Curious about the world under your feet?
Join with us to explore
the earth's 4000+ minerals and how they came to be!
Mission of the Mineralogical Society of the District of Columbia (MSDC)
- To learn together and further knowledge about mineralogy and earth sciences
- To share the pleasure of collecting minerals
- To welcome you to explore these interests with us
Who We Are
- We're rockhounds, professional mineral scientists, mineral collectors and enthusiasts, and people with new interests in minerals and earth sciences.
- We're from DC, the Maryland and Virginia suburbs, and points beyond.
- You're always welcome!
What we do:
- Since 1942, we've met at the Smithsonian Institution to discuss all facets of earth sciences and hear from experts in many related fields.
- We sponsor or join with other local clubs for field trips.
- Our monthly newsletters offer diverse articles at all knowledge levels.
- We support mineral sciences by volunteering at the Smithsonian and elsewhere and by finding other ways to expand interest and knowledge.
When and Where
- 1st Wednesday of every month except July and August.
- At the Smithsonian National Museum of Natural History (NMNH), 10th Street and Constitution Avenue NW, Washington, DC.
- 7:30 p.m. in the Constitution Avenue lobby. A security officer leads us to our meeting room, so please be on time.
- December time and place may vary.
Excellent speaker and program on Wednesday, Sept. 5! Everyone welcome!
September 5, 2018 – The Sculptural Evolution and Predicted Future of Bermuda’s Geologic Landscape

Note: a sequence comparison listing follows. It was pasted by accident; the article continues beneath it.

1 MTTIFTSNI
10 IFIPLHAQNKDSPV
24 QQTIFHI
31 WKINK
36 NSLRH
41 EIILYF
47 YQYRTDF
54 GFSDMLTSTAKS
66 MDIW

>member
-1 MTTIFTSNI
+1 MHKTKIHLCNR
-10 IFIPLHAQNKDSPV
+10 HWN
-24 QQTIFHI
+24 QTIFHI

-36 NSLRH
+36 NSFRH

Our September presentation will be made by one of our own members, Amanda Parker. Amanda is a Fairfax, Virginia artist, mineral collector, and the newest member of our MSDC board of directors. She has a strong interest in the geology of tropic locations, the surrounding sea life, and how historic climate changes affect Earth’s landscape. She is especially fond of the island of Bermuda, having traveled there twice during the past year.
In addition to working on her tan, Amanda visited the famous pink beaches and the attractive caverns (stalactites/stalagmites!) that draw many tourists to this island, 600 miles off the coast of North Carolina. Her talk will explain how Bermuda was formed, including the volcanic activity that sculpted the island and historic elevation changes. In addition, she will cover the current cave structure, how the population utilizes the limestone, and the Bermudian solution to hurricanes and tidal waves. She will explain a bit about the coral reefs near the island, how the famous pink sand forms, and how the island is currently evolving geologically and its predicted future. Although glaciers were not present in Bermuda, Amanda will explain how they affected the island and its history.
Please join us in taking Amanda to dinner on September 5th before the club meeting. We will be meeting at 6:00 pm at Elephant & Castle Restaurant, 1201 Pennsylvania Ave, NW, Washington, DC, about 2 blocks from the Smithsonian Institution National Museum of Natural History (NMNH) where our club meeting is held. If you plan to come to dinner, please send an e-mail to me (davidhennessey at comcast.net) and let me know so I can try to get the number right for the reservation - but do not hesitate to come to dinner if you forget to e-mail. We can always make room for more around the table. If you cannot make it to dinner, we will meet in the NMNH lobby at 7:30 pm so a security officer can lead us to room for Amanda’s presentation.
Want to know more about any of this?
Email us at thompson01 at erols dot com. We’re happy to answer your questions.
Check the MSDC newsletter.
Visit a meeting any time!